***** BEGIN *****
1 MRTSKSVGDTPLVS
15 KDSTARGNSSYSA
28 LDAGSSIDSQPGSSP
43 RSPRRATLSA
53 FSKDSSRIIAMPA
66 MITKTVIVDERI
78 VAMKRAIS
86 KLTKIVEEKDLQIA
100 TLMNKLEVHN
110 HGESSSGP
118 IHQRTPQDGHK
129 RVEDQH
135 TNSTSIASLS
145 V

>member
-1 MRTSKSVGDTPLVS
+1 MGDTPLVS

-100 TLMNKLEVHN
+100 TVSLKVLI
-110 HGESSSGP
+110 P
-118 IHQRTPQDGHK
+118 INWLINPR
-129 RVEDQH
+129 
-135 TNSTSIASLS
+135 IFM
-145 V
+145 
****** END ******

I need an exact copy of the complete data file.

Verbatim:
1 MRTSKSVGDTPLVS
15 KDSTARGNSSYSA
28 LDAGSSIDSQPGSSP
43 RSPRRATLSA
53 FSKDSSRIIAMPA
66 MITKTVIVDERI
78 VAMKRAIS
86 KLTKIVEEKDLQIA
100 TLMNKLEVHN
110 HGESSSGP
118 IHQRTPQDGHK
129 RVEDQH
135 TNSTSIASLS
145 V

>member
-1 MRTSKSVGDTPLVS
+1 MGDTPLVS

-100 TLMNKLEVHN
+100 TVSLKVLI
-110 HGESSSGP
+110 P
-118 IHQRTPQDGHK
+118 INWLINPR
-129 RVEDQH
+129 
-135 TNSTSIASLS
+135 IFM
-145 V
+145 